Installation of thermal solar energy

Solar power plant

Vacuum Tube Solar Collector

Vacuum tube solar collector

A solar collector of evacuated tubes is a type of solar panel that uses solar thermal energy. The finality of solar collectors is converting solar radioation into thermal energy.

This renewable solar energy system uses a type of solar panel consisting of linear collectors housed in evacuated glass tubes.

The evacuated tube solar collector consists of a set of cylindrical tubes. The tubes are formed by a selective absorber, located on a reflector settlement and surrounded by a transparent glass cylinder.

The vacuum has been made between the transparent outer tube and the inner absorber. With this, the thermodynamic losses by conduction and by convection from the absorbent surface are avoided and this fact allows to reach temperatures of more than 100 ° C and take much more solar radiation.

Types of Solar Collectors of Evacuated Tubes

Currently, there are two types of solar collectors of evacuated tubes, with techniques quite different in terms of heat transmission from the evacuated tube to the primary circuit.

  • Evacuated solar collectors with direct fluid.
  • Evacuated solar collectors heat pipe.

Evacuated Solar Collectors with Direct Fluid

On the one hand, the evacuated solar collectors with direct fluid, have a primary sensor of the primary circuit in the upper part of the collector; Each tube is connected to this sensor by means of a round circuit and a return circuit. Through this circuit the fluid of the primary circuit is circulated and heated during the course.

The inner circuits of the tubes present two basic configurations: the concentric circuit or separate circuit.

Evacuated Solar Collectors Heat Pipe

The other heat transfer trend in evacuated tubes is called heat pipe.

In this system, as in the previous case, the solar thermal sensors have a primary sensor of the primary circuit in the upper part. In this case, the evacuated tube has a sealed central copper tube filled with an alcoholic mixture. This tube is connected to the absorber of the solar collector by means of a condensing pipette. The condensing pipe will act as a heat transfer element to the primary circuit.

The solar radiation heats the absorber and evaporates the alcoholic mixture inside, which rises to the condenser located in the collector. At this point, the heat in the primary circuit will be released and the alcoholic mixture condensed, which will return to the lower part of the collector by its own weight.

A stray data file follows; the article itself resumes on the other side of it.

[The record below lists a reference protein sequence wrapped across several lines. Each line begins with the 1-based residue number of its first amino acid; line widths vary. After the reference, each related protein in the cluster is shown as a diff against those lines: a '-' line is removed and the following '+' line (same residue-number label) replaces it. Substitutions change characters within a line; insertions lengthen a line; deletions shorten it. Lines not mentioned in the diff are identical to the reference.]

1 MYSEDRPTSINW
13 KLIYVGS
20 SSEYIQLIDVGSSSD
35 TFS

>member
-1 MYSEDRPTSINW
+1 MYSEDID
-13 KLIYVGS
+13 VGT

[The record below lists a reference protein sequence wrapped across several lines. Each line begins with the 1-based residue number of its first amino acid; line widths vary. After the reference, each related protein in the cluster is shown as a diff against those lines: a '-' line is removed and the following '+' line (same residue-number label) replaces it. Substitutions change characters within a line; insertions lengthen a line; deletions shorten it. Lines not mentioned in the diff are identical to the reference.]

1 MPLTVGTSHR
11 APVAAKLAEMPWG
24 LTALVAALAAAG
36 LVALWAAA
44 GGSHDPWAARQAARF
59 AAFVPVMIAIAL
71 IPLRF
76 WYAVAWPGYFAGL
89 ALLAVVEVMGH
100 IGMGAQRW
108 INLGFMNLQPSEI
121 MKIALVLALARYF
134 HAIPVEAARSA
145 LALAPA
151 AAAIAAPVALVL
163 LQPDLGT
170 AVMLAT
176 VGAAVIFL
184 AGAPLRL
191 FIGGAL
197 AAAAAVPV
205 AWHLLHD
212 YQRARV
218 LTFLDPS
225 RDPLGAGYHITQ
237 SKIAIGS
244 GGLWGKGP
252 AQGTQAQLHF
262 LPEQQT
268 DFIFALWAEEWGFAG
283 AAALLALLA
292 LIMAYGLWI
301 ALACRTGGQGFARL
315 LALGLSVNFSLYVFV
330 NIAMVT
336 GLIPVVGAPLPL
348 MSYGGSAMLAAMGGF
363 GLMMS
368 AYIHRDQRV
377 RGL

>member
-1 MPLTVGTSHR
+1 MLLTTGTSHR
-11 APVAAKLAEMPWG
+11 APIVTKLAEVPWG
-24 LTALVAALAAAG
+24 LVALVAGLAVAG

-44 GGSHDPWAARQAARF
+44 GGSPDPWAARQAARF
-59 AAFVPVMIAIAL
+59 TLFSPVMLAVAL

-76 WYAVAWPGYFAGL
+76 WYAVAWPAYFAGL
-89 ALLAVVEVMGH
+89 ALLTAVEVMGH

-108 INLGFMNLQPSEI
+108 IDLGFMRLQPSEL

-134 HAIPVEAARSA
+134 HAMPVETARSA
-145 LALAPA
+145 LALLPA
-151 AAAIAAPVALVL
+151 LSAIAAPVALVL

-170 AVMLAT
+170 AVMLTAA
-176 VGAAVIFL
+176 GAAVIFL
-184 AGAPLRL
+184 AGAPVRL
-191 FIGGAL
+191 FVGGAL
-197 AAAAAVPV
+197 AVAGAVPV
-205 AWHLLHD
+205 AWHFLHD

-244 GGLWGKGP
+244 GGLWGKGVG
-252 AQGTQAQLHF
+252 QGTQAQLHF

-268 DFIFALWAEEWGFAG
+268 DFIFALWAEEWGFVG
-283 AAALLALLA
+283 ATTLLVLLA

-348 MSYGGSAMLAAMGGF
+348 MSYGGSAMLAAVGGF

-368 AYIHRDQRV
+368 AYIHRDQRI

One of the specific characteristics of this type of collectors is the possibility, depending on the model, to individually tilt each tube. This feature is very useful in the locations that, due to building requirements, it is necessary to mount the disoriented sensors of the south.

Operation of the Evacuated Tube Solar Collector

The insulating effect is achieved in the evacuated tube collectors by means of a evacuated in a glass tube or in the space of two concentrically arranged glass tubes. This technique greatly reduces the thermodynamic transfer of heat to the ambient air through reduced convective losses.

Especially in winter, evacuated solar collectors, due to their good insulation, obtain a thermal performance significantly higher than flat plate solar collectors, but thaw slightly in snow or ice cover. The resistance to very low temperatures is given as an average of -30 degrees Celsius.

Individual manufacturers cite the limit of 70 mm tubes at -50 degrees Celsius. However, frost protection must be provided at temperatures below -10 degrees Celsius for the lines. To make this protection, there are several possibilities. The most common solutions are antifreeze additives to heat the medium. For systems that work with pure water, the solar controller will control the temperature limits. If the temperature in the return drops to approximately 4 degrees Celsius, the heat from the storage tank or the alternative heating system is pumped to the solar system line system.


Published: May 30, 2018
Last review: March 27, 2019